- Wide range of nominal diameters (DN 2 to 2400; 1/12 to 90")
- Free pipe cross-section: CIP/SIP cleanable, piggable
- No moving parts, maintenance-free
Versatile and economical flow measurement of gases and liquids up to a nominal diameter DN 4000
Using ultrasonic waves, the flow volume of a wide variety of gases and liquids can be measured reliably – independent of electrical conductivity, pressure, temperature or viscosity.
In applications that require traceable and guaranteed accuracy, inline ultrasonic sensors are preferred for use. Clamp-on ultrasonic sensors, on the other hand, are installed on the outer wall of the pipe and thus also enable temporary measurements or a retrofitting.
Ultrasonic flow measuring principle
Swimming against the flow requires more power and more time than swimming with the flow. This simple fact is the basis for ultrasonic flow measurement according to the “differential transit time” method: This method uses two sensors, set opposite each other in the measuring tube. Each sensor can alternately transmit and receive ultrasonic signals, while simultaneously measuring the signal transit time.
As soon as the fluid in the tube starts to flow, the signals are accelerated in the direction of flow but delayed in the opposite direction. The differential transit time, measured by the two sensors, is directly proportional to the flow rate.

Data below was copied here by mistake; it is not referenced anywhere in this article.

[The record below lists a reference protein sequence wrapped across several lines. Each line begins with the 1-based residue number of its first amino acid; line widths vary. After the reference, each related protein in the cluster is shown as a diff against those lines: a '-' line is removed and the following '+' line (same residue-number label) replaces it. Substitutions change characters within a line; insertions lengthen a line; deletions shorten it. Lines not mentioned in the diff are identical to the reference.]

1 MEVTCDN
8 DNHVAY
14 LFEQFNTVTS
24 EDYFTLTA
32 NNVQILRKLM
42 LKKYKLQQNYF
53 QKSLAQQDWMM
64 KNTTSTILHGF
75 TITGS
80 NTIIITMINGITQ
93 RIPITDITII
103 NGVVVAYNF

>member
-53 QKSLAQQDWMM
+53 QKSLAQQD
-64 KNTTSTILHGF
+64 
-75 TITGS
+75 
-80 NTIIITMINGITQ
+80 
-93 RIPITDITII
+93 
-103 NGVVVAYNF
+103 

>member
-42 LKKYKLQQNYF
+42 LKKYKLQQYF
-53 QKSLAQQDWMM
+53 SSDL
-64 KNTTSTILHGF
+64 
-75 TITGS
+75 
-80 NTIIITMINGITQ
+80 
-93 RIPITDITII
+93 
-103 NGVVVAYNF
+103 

- Measurement independent of pressure, density, temperature, conductivity and viscosity (for homogeneous fluids)
- Free pipe cross-section, no pressure loss
- No moving parts, minimum maintenance and upkeep
- Long service life, no abrasion or corrosion from the fluid
- In-line or clamp-on design for stationary or temporary flow measurements
Vortex flow measurement: Robust and universally applicable for liquids, gases and steam
Vortex flowmeters are used in numerous branches of industry to measure the volume flow of liquids, gases and steam. Applications in the chemicals and petrochemicals industries, for example, in power generation and heat-supply systems involve widely differing fluids: saturated steam, superheated steam, compressed air, nitrogen, liquefied gases, flue gases, carbon dioxide, fully demineralized water, solvents, heat-transfer oils, boiler feedwater, condensate, etc.